But if you start with 40 or 60 grit paper that ingenious rig just might pull it off for you. 

Share this post


Link to post
Share on other sites

It's a 10-20 so it wouldn't be able to reach the middle.  I have it set up as close to parallel to the bed rather than up at the end so it would leave a ridge if I did something wider anyway.  I don't do many full furniture size projects so big things test my little shop.

Share this post


Link to post
Share on other sites

I would run it through my 19/38 for you but the freight would be ridiculous .   Your shop is set up for multiples of small goods. It seems to work for you. Bigger jobs just get harder as I get older so I see the appeal. 

Share this post


Link to post
Share on other sites

Somebody gave me a link to this slightly more advanced version

 

Btw, I did use it to sand the top for my power carving bench.  It worked out pretty well, though the top has some slots in it and I kind of forgot that it requires some skill to move a ROS over open spaces and not catch an edge.  Which it did, and boy does 80 grit take a bite out of spruce on edge with a lot of pressure on it :) Part of the reason for making the bench was so that I wouldn't power carve into my workbench, so I wanted something I didn't care if it got all gouged up.  But I wanted to be the one to gouge it, so I fixed it.  Once I filled in the slots with some blocks it went fine.  Though it did throw the paper off the sander at one point.  I put the paper on with it already mounted in there and I guess didn't give it enough of a smack to fully engage the hook and loop.  So a bit of a problem to walk away from it while it's doing its thing and come back to find it destroying the sander pad instead of sanding.  But the pad is still okay, thankfully.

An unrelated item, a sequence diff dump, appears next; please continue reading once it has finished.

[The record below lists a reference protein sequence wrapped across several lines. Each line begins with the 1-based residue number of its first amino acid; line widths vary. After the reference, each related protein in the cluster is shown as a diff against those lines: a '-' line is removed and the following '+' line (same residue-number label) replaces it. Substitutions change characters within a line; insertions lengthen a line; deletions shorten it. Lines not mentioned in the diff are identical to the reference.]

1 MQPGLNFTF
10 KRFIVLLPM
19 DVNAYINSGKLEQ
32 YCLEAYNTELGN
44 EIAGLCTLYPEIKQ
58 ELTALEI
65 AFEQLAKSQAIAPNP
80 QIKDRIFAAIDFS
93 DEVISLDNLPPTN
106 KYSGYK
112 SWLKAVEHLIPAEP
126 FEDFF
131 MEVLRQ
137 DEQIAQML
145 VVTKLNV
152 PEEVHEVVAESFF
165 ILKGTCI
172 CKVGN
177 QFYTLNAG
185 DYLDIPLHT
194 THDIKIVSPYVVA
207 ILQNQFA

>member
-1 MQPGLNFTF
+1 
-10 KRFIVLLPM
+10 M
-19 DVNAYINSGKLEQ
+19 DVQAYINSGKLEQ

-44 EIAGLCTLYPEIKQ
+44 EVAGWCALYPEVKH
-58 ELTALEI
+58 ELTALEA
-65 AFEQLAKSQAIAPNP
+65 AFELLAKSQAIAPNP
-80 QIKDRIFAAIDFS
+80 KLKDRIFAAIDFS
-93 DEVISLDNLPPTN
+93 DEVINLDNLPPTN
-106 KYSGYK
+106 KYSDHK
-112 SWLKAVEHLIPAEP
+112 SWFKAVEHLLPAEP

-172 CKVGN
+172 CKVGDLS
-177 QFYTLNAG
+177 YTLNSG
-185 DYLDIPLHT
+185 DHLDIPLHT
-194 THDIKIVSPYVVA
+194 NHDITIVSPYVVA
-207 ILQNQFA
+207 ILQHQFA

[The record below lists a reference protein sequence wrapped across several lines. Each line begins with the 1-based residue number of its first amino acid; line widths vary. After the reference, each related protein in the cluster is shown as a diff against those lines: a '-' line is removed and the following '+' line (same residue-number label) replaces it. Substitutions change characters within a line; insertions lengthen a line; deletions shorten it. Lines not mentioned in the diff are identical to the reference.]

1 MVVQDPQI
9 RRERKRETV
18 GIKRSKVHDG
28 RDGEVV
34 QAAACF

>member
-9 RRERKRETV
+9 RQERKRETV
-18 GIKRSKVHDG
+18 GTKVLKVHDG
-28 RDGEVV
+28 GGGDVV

Share this post


Link to post
Share on other sites

Join the conversation

You can post now and register later. If you have an account, sign in now to post with your account.

Guest
Reply to this topic...

×   Pasted as rich text.   Paste as plain text instead

  Only 75 emoji are allowed.

×   Your link has been automatically embedded.   Display as a link instead

×   Your previous content has been restored.   Clear editor

×   You cannot paste images directly. Upload or insert images from URL.

Sign in to follow this  

  • Who's Online   1 Member, 0 Anonymous, 107 Guests (See full list)

  • Forum Statistics

    28882
    Total Topics
    390140
    Total Posts
  • Member Statistics

    21815
    Total Members
    1529
    Most Online
    JaceUnicorn
    Newest Member
    JaceUnicorn
    Joined